Signed paperback giveaway (US only), super swag + sticker pack (anyone)

H. L. Burke –
Paperback giveaway (US shipping only) Ultimate Nyssa Glass+Free ebook downloads for An Ordinary Knight and Thaddeus Whiskers and the Dragon

Laura VanArendonk Baugh –
Paperback giveaway (single) plus a discount on Shard & Shield

Hans Erdman –
6 giveaways of paperback “Aerielands Christmas” (US only) plus a discount on all e-books

​M. J. Padgett –
Two free e-books (first in each series) plus one download code for a free holiday-themed audiobook



How I Accidentally Became an Indie Author Series – Developing The Idea By Birthing Characters

Last week we talked about finding inspiration for writing and developing a general idea for your book. This week we’ll take a deeper look into developing the idea into something more tangible. Without further ado, here is step two (at least, the way I write):

Step Two: Developing The Idea By Birthing Characters

I used to just dive right in and start writing, and for the most part, is still do, but I have learned over time that the story flows a little better and requires fewer major rewrites if I do some basic planning. Now, I tend to think about how my character got into the predicament/catastrophe/position he/she is in. What would I do? What does the character think, see, feel, hear, etc.?

It’s important to note you should consider those questions at every stage of writing your story. Your character might change with the circumstances, or she might stay steadfast. It’s up to you, but make sure your choices make sense for your story and your character.

How do you know if your character is doing something, well, out-of-character? You get to know your character first. You should know him/her as well as you know yourself because, really, you are the characters.

For my own work, I usually have a clear picture of what my main and supporting characters look like, so I jot it down. Then I begin to develop other parts like personality, character traits, quirks, likes and dislikes—I might not use them all, but they’re available for quick reference if I want to. And that’s important when writing. No one wants to stop the flow of an idea to try to remember little details such as what color did I say her eyes were? It seems trivial, but readers will notice. If you don’t know your character, it shows.

I recently found a list on The Novel Factory, a website that offers structured writing “rules” and suggestions. I love their page The Ultimate Character Questionnaire. It lists over 150 questions you can ask yourself about your character (not all of which you necessarily need, but it’s great reference material.)

I recommend, as a minimum, to have the following details hammered out for your main character and primary supporting characters (pulled from the questionnaire):

  • Basic Questions
    • Name (first, last, nickname?)
    • Date of birth/age
  • Appearance
    • Height/weight
    • Hair/skin/eye color
    • Ethnicity/race
    • Distinguishing features (tattoos, scars, etc.)
    • Clothing style
    • Mannerisms/quirks
    • Disabilities
  • Personality
    • Catchphrases
    • Optimist or pessimist
    • Introvert or extrovert
    • Habits
    • Strongest traits
    • Weakest traits
    • Friendship qualities
    • Response to conflict/stress
  • Past and Future
    • Backstory ideas (birthplace, childhood incidents)
    • Social status (rich, poor, etc.)
    • Family situation (neglect, positive environment)
    • Memories
  • Love Interest
    • What is their love language (affectionate, standoffish)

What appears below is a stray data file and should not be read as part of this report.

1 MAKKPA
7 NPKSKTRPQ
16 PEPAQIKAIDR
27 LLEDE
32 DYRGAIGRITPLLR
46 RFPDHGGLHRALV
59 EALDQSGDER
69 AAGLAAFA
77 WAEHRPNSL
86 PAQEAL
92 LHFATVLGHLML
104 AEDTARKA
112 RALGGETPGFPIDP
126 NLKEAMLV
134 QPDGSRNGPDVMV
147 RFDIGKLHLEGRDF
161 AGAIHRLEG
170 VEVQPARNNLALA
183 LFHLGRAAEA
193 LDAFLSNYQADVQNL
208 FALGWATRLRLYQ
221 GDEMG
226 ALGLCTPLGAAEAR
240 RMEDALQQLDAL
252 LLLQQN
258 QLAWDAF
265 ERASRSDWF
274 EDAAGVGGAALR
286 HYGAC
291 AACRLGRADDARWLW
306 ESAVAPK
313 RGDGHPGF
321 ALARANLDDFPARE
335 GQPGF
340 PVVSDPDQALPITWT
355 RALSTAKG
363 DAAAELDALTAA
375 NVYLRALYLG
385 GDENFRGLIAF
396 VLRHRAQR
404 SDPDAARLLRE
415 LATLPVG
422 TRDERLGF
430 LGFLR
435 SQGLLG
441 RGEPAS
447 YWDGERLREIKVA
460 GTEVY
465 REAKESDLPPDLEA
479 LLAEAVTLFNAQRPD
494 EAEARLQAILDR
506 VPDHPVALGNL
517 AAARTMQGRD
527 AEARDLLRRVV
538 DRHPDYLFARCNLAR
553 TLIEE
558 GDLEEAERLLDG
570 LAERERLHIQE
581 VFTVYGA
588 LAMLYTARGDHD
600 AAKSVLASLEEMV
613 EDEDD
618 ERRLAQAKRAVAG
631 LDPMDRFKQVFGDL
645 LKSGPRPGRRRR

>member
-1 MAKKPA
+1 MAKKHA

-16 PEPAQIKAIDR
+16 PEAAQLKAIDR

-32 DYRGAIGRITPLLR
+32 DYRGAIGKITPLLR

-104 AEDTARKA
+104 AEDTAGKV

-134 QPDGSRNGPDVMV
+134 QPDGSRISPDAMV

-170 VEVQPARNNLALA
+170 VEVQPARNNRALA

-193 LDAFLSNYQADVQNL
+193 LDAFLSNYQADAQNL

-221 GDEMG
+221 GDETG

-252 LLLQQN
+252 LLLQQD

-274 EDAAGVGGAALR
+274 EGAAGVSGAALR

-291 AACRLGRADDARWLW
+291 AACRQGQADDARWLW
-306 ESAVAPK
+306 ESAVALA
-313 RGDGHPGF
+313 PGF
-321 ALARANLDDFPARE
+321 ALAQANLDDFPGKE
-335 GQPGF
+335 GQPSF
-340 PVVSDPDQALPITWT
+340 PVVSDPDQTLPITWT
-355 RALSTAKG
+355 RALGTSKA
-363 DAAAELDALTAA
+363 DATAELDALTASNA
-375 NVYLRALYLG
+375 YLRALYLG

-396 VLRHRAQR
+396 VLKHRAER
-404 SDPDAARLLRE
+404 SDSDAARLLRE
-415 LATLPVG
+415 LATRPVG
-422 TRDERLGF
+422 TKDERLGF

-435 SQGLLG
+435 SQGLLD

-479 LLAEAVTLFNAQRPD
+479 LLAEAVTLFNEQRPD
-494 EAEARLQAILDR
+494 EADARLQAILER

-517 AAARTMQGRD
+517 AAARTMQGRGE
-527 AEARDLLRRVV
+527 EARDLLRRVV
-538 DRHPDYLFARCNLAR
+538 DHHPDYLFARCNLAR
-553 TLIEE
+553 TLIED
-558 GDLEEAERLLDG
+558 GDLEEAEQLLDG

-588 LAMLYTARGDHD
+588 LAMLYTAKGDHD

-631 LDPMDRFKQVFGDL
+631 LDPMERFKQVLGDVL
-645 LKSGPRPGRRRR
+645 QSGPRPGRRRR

• Sexual orientation
  • Other Details
    • Work, education, hobbies
    • Favorite things
    • Possessions of importance
    • Spirituality
    • Values
    • Daily life (allergies, eating habits, home life)

It’s a long list, but it can easily grow! Having a thorough understanding of your character will go a long way toward helping your story flow, and it will tap into your reader’s emotions. Here is an example from my own work. Conor Hudson is one of my popular characters, probably because she is highly relatable. Most people liked her, despite a few moments of frustration and annoyance. And let’s face it, there isn’t a single person in our lives we haven’t wanted to shake silly once or twice, right?

For Conor, my character map looked a bit like this:

  • Basic Questions
    • Conor Hudson
    • 14-18 through course of the book
  • Appearance
    • Shorter than average, average weight
    • Brown hair and eyes, pale skin
    • Caucasian, Irish descent
    • Minimalist clothing style
  • Personality
    • Somewhat pessimistic
    • Introvert
    • Reads a lot
    • Highly intelligent, gifted
    • Afraid to step outside of her safety zone
    • Steadfast friend
    • Tends to avoid conflict, but grows in time
  • Past and Future
    • Born in Colorado, parents killed in a car accident
    • Middle-class life in Savannah, lives with grandmother
    • Loving grandmother plays a significant part in her life, positive
    • Remembers the night vividly her parents died
  • Love Interest
    • Wants love but is fearful, nervous
    • Interested in boys
  • Other Details
    • Westmore Academy, a private school for gifted
    • Religious, not outwardly mentioned in the book but implied through her thoughts about her parents
    • Values honesty and loyalty

These are only a few traits, and if you read The Yellow Note, you know there are many more!

Homework for this week: Spend some time getting to know your characters. Think about your story idea and what your main character thinks about it. Who are they? What do they see, think, smell, hear… Then check out the linked website for character development questions and work on your main character! If you feel like it, work on some supporting characters, too!

Next week we’ll take a look at developing your idea through World Development!